bed blocker

    A ‘bed blocking’ crisis threatens the NHS. Here’s how to fix it

    7 February 2017

    The NHS is the victim of its own success. Every patient whose life it saves and patches up is a guaranteed re-attender. Currently, acute hospitals throughout the land are being prevented from performing their vital functions because their beds are filled by almost well people who are not quite able to return to their own homes. This may be because they have mobility needs, or are unable to fully self care, or sadly they may lack somebody to look after them.

    These poor souls have rather rudely been awarded the sobriquet ‘bed blockers’.

    As a consequence of this log-jamming, extremely unwell, unconscious, breathless and septic newly arriving patients are having to wait in ambulances because there simply is no room at the inn. Elective surgery is being cancelled for the same reason. The tremendous waste of resources and the expense of providing fully staffed hospitals that cannot admit patients is as mind-boggling as it is depressing.

    Care in the community was suggested as a solution to the bed-blocking problem, but in reality it is an expensive fantasy. Where I live, it takes all night for two nurses to travel from one end of the county to the other, twice. Geography matters! In cities with hospitals at every corner and short distances involved, then maybe, just maybe, it can work.

    Staff matter, too. If you make a health service career too academically challenging, you will persuade the more caring but less book-talented people to look elsewhere for work. The best nurses I have ever worked with all possessed tremendous humble ordinary sense and they also lacked any spirit of egotistic entitlement. They just loved to nurse.

    Every nursing student nowadays must attain a degree qualification and be continuously appraised. I witness many worthy lasses and lads who work as healthcare assistants and domestics being turned away from nursing because they lack mere qualifications while excelling in caring human qualities, great presence of mind and naturally high esprit de corps.

    The cure for the NHS is not simply to close beds in the hope of saving some dosh. It is to open low dependency hostels, where those nearly well ‘bed blockers’ can be housed while they await their return to their homes. This will free up acute hospital beds for the care of the acutely unwell, allow for elective surgery to resume, and provide for the optimal 85 to 90 per cent occupancy of acute beds which is necessary for safe surge management and for hygiene and infection control to be implemented.

    The government should act urgently to provide these hostels. If the Jehovah’s Witnesses and McDonald’s Corporation can erect premises in a day, then perhaps Her Majesty’s Government has a chance of doing similarly in less than a decade.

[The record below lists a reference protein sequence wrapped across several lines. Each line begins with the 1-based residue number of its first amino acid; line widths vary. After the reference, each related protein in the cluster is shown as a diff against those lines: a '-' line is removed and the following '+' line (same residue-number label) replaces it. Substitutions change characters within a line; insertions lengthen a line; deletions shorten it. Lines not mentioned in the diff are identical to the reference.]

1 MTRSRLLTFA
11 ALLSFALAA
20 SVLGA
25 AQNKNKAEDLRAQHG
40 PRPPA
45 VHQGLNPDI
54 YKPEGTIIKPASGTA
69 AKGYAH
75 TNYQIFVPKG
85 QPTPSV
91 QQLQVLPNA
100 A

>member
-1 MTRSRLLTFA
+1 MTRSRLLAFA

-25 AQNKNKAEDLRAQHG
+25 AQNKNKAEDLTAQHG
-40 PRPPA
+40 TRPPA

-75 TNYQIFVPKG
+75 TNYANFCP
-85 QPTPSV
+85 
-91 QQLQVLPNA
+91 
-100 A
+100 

Green-field, single storey, low dependency hostels are needed, with lots of parking for visitors and staff. Minimal medical cover could be provided by GPs. Physios, occupational therapists and social workers would do the bulk of the rehabilitation needed for the patients to get home. Basic care would be provided by health care assistants and the domestic staff, while needing little senior nursing supervision.

    Why not provide some palliative care beds within the new build too? It is scandalous that terminally ill people are languishing in noisy acute wards with limited visitation by their kin. Move them out to the poppy field-hospital, and improve the quality of their dying.

    If you think I am reinventing the wheel, then I confess I am a bit. All of the above was provided by ‘cottage hospitals’ until some well meaning, cost-cutting brainiacs decided to close them all and provide care in the community instead. This might have seemed like a nice idea, but the logistics never adequately materialised as it relied on local government supplying their end of the bargain, and they couldn’t.

    The NHS has to meet the tsunami of unwell people coming into it in a humane manner. That is, without euthanasia, or rationing. To do this, it needs to realistically manage the ‘bed blockers’ within itself.

    Quite honestly, when you and I become a bit helpless in our declining years, we won’t be asking for high tech medical miracles to be performed upon us, but only, appetite permitting, to be fed at the top end, and wiped clean at the other, and to be got home ASAP. Who needs a carer with a university degree to provide such basic needs? This kind of looking after is basic humanity learned during child rearing. I live in hopeful expectation that such a staple will still exist in a few years when you and I might need it.

    Health service policy isn’t rocket science, or even brain surgery. It is simply giving a damn about the sick, who are with us always, even to the end of time.